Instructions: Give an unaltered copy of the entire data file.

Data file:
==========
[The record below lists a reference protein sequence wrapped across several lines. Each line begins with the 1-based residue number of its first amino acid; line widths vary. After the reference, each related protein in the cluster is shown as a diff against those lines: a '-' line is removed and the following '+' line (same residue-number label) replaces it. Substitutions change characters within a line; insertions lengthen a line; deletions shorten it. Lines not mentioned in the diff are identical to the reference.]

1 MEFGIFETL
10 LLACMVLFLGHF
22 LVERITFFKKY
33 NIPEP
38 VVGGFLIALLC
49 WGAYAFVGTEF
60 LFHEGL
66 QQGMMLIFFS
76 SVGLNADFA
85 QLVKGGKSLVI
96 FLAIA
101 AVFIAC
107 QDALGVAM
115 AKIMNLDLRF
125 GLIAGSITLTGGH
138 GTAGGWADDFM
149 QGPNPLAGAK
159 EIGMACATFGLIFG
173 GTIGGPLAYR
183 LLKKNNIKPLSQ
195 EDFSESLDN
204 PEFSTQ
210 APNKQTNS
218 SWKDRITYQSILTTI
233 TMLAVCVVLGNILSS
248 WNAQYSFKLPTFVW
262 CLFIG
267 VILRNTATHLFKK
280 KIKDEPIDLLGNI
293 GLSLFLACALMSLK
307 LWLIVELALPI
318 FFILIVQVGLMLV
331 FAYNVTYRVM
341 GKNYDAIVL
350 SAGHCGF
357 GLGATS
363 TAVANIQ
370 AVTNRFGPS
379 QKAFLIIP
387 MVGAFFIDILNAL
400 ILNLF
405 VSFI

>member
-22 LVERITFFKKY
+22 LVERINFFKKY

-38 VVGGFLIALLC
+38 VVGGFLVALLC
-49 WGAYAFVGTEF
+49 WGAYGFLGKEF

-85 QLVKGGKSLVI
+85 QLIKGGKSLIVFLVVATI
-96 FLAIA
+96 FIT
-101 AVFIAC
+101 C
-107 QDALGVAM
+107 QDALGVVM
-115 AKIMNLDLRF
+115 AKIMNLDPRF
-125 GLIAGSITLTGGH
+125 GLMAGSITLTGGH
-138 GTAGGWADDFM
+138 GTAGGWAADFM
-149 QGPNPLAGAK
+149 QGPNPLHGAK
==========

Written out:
[The record below lists a reference protein sequence wrapped across several lines. Each line begins with the 1-based residue number of its first amino acid; line widths vary. After the reference, each related protein in the cluster is shown as a diff against those lines: a '-' line is removed and the following '+' line (same residue-number label) replaces it. Substitutions change characters within a line; insertions lengthen a line; deletions shorten it. Lines not mentioned in the diff are identical to the reference.]

1 MEFGIFETL
10 LLACMVLFLGHF
22 LVERITFFKKY
33 NIPEP
38 VVGGFLIALLC
49 WGAYAFVGTEF
60 LFHEGL
66 QQGMMLIFFS
76 SVGLNADFA
85 QLVKGGKSLVI
96 FLAIA
101 AVFIAC
107 QDALGVAM
115 AKIMNLDLRF
125 GLIAGSITLTGGH
138 GTAGGWADDFM
149 QGPNPLAGAK
159 EIGMACATFGLIFG
173 GTIGGPLAYR
183 LLKKNNIKPLSQ
195 EDFSESLDN
204 PEFSTQ
210 APNKQTNS
218 SWKDRITYQSILTTI
233 TMLAVCVVLGNILSS
248 WNAQYSFKLPTFVW
262 CLFIG
267 VILRNTATHLFKK
280 KIKDEPIDLLGNI
293 GLSLFLACALMSLK
307 LWLIVELALPI
318 FFILIVQVGLMLV
331 FAYNVTYRVM
341 GKNYDAIVL
350 SAGHCGF
357 GLGATS
363 TAVANIQ
370 AVTNRFGPS
379 QKAFLIIP
387 MVGAFFIDILNAL
400 ILNLF
405 VSFI

>member
-22 LVERITFFKKY
+22 LVERINFFKKY

-38 VVGGFLIALLC
+38 VVGGFLVALLC
-49 WGAYAFVGTEF
+49 WGAYGFLGKEF

-85 QLVKGGKSLVI
+85 QLIKGGKSLIVFLVVATI
-96 FLAIA
+96 FIT
-101 AVFIAC
+101 C
-107 QDALGVAM
+107 QDALGVVM
-115 AKIMNLDLRF
+115 AKIMNLDPRF
-125 GLIAGSITLTGGH
+125 GLMAGSITLTGGH
-138 GTAGGWADDFM
+138 GTAGGWAADFM
-149 QGPNPLAGAK
+149 QGPNPLHGAK